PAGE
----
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Tagline: An Objective, Straight-Forward Look On Military Issues
Recent News
How Afghanization Can Work
www.cfr.org-December 02, 2011
If past is prologue, the December 5 Bonn conference, which aims to shore up international support for Afghanistan, will conclude with promises that will almost certainly remain unfulfilled, like the Kabul and London conferences before it, and the barely noticed Istanbul conference last month.
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Marines To Wind Down Afghan Combat In 2012
http://news.yahoo.com-November 26, 2011
U.S. Marines will march out of Afghanistan by the thousands next year, winding down combat in the Taliban heartland and testing the U.S. view that Afghan forces are capable of leading the fight against a battered but not yet beaten insurgency in the country's southwestern reaches, American military officers say.
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Terrorist Talks A Waste Of Time, Afghans Say
www.washingtontimes.com-November 08, 2011
A group of senior Afghan lawmakers says the Obama administration is wasting its time in trying to make peace with the Haqqani Network, a Pakistan-based terrorist group that U.S. officials have accused of killing Americans and attacking the U.S. Embassy in Afghanistan.
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Marine General: Afghans Will Take Lead
www.sandiegiouniontribune.com-November 02, 2011
As the U.S. begins to withdraw about a third of its forces in Afghanistan over the next year, American commanders are positioning Afghan troops to take the lead and protect security gains in hard-fought former insurgent strongholds, according to the Camp Pendleton Marine scheduled to take command next spring in the southwest.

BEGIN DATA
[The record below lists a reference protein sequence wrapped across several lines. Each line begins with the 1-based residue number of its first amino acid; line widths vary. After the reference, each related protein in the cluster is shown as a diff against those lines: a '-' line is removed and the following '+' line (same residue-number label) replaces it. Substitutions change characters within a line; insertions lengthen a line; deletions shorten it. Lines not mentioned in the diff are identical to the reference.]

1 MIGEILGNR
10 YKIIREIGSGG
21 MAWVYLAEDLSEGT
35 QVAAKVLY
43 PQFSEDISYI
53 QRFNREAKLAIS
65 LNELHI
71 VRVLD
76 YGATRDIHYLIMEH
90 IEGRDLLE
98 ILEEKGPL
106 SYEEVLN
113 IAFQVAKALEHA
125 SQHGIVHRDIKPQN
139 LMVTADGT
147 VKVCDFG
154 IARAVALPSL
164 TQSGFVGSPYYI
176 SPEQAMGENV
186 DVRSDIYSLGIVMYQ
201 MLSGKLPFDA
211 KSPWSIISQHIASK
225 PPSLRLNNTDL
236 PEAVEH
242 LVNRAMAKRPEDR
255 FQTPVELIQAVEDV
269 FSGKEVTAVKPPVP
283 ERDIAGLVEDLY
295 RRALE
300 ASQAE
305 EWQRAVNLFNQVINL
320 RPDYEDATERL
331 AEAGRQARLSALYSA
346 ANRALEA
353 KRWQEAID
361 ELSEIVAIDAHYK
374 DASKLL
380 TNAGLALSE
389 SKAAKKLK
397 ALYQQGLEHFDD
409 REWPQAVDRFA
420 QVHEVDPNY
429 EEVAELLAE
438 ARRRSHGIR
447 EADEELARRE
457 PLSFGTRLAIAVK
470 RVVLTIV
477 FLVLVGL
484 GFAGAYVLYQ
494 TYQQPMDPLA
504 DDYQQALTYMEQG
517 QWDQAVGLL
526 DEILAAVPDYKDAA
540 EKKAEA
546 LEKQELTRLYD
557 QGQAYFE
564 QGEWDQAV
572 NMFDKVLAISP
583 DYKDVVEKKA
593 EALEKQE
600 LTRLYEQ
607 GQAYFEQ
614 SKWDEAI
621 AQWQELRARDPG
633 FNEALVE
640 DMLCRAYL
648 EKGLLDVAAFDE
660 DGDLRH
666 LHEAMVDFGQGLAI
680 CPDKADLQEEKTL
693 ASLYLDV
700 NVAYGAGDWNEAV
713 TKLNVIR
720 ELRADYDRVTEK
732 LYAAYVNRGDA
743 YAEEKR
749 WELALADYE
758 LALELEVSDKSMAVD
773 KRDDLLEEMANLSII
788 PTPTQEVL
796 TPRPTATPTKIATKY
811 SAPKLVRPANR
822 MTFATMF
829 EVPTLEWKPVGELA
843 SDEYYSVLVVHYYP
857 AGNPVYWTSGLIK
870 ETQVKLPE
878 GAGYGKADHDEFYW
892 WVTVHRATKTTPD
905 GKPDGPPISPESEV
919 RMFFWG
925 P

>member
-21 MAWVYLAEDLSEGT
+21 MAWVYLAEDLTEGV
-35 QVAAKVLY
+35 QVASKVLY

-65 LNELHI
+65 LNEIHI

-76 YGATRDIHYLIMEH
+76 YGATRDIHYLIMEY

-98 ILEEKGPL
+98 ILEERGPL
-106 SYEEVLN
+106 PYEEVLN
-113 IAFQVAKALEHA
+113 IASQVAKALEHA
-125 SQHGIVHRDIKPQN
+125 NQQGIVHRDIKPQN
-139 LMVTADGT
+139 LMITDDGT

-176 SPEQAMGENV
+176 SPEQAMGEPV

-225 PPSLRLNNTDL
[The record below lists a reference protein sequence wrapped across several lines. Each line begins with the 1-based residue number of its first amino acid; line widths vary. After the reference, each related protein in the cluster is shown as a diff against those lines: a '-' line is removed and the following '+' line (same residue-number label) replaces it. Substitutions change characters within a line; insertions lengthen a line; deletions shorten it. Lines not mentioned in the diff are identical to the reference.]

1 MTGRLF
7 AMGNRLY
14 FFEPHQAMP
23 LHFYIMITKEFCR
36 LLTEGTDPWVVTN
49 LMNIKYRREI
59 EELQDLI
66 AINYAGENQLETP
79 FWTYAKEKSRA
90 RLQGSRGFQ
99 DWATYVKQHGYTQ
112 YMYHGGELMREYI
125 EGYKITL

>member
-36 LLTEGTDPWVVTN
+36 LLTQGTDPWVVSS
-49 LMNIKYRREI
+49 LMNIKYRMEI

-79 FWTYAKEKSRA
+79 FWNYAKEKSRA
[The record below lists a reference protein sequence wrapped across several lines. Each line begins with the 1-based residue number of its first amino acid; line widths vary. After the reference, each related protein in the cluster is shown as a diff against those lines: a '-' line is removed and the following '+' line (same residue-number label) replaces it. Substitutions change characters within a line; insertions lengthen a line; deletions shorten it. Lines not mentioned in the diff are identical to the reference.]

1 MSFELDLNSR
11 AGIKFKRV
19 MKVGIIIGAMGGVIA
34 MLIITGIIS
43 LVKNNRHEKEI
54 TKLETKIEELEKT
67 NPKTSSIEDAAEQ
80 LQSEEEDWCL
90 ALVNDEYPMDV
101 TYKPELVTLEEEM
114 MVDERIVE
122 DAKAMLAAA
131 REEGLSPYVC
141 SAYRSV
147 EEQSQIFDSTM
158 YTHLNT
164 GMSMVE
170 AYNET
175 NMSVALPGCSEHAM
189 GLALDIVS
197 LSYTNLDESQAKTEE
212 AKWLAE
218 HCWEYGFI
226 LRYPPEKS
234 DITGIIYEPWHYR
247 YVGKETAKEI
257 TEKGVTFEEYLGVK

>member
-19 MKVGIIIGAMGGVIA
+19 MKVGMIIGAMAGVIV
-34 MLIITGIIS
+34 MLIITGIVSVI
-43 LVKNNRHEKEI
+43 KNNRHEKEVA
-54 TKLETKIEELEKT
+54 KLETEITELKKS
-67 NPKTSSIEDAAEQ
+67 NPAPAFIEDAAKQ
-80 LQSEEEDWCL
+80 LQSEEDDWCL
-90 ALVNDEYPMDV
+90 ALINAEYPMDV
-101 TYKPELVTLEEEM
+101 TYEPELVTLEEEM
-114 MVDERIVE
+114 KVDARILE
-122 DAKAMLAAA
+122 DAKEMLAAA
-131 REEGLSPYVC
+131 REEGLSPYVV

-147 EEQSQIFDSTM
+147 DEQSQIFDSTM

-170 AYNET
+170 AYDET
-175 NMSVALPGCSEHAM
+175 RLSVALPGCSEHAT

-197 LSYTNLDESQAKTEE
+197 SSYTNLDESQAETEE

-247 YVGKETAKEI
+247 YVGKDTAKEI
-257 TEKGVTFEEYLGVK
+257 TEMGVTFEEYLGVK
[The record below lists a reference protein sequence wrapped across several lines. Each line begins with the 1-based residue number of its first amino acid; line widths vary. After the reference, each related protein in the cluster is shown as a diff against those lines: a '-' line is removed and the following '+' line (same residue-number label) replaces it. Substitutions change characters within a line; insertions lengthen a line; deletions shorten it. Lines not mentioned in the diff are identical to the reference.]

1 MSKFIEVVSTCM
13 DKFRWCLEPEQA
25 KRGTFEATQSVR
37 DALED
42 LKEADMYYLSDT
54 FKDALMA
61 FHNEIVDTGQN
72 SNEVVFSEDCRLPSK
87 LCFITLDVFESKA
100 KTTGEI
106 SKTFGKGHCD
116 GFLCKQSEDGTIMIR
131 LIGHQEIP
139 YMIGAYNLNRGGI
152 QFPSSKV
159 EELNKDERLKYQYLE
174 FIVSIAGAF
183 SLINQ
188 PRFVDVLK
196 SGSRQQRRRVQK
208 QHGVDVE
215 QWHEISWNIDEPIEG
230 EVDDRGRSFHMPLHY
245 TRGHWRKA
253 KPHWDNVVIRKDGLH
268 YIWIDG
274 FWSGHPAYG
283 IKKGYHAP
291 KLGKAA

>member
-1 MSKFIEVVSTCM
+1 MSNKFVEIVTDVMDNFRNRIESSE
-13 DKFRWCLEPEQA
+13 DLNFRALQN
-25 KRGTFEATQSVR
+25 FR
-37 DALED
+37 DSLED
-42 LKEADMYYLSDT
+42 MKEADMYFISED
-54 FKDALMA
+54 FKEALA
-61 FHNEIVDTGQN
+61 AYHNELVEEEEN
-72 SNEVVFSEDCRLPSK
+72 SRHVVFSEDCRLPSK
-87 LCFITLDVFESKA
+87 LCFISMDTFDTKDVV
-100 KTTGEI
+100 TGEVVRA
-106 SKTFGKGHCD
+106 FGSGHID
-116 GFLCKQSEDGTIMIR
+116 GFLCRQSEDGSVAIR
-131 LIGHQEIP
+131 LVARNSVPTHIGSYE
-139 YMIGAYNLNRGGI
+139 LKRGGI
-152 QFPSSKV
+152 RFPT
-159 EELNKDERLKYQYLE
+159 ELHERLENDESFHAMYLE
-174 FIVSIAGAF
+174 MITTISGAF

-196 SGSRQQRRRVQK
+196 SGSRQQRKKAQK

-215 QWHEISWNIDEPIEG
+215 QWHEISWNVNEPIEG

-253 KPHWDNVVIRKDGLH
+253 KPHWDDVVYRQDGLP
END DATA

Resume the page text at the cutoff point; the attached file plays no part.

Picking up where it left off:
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Missing Iraqi Funds Finally Accounted For
www.la.times.com-October 28, 2011
A federal audit has finally accounted for nearly $6.6 billion in Iraqi reconstruction money that seemed to have disappeared after the U.S.-led invasion of Iraq, ending a mystery that highlighted the chaos of the early days of the U.S. occupation.
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Report: U.S. Program For Iraqi Police Lacks Focus
www.washingtonpost.com-October 24, 2011
A key piece of America’s enduring presence in Iraq — a multimillion-dollar program to train police forces — could become a “bottomless pit” for taxpayer funding if officials fail to adequately assess the needs of Iraqi security forces and obtain assurances from Iraqi officials about the program’s future, according to a new federal watchdog report.
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Doubling Down on Civilian Engagement in Pakistan
www.foreignaffairs.com-October 12, 2011
Renewed efforts to work with Pakistan's people and politicians -- through professional exchanges, training programs, and increased trade -- will eventually bear fruit, stabilizing the country and empowering civilians to exert control over security and foreign policy.
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State Department readies Iraq operation, its biggest since Marshall Plan
www.washingtonpost.com-October 08, 2011
The State Department is racing against an end-of-year deadline to take over Iraq operations from the U.S. military, throwing up buildings and marshalling contractors in its biggest overseas operation since the effort to rebuild Europe after World War II.
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Libyan Nation Building After Qaddafi
www.foreignaffairs.com-August 23, 2011
With the fall of the Libyan leader Muammar al-Qaddafi in sight, the United States and its allies face the familiar challenges of post-conflict stabilization and reconstruction. As in Bosnia, Kosovo, Iraq, and Afghanistan, the United States and its allies have prevailed militarily and Western governments must now assume some role in helping establish a new order. Given the mixed results of the ventures in those regions, it is worth examining how Libya compares to them in terms of size, wealth, homogeneity, geography, and political maturity.
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Lessons of the Libya Intervention
www.brookings.edu-August 22, 2011
It's odd, but not necessarily surprising, that critics of the Libya intervention were calling it any number of things: mistake, quagmire, dangerous, an Iraq repeat, and so on. It is odd because the ultimate outcome -- the rebels winning and Qaddafi falling -- never seemed much in doubt. It was a matter of when, not if. For both better and worse, Libya confirms the reality that the role of external actors (in this case, the United States and Europe) can still be decisive in the Arab struggle for freedom.
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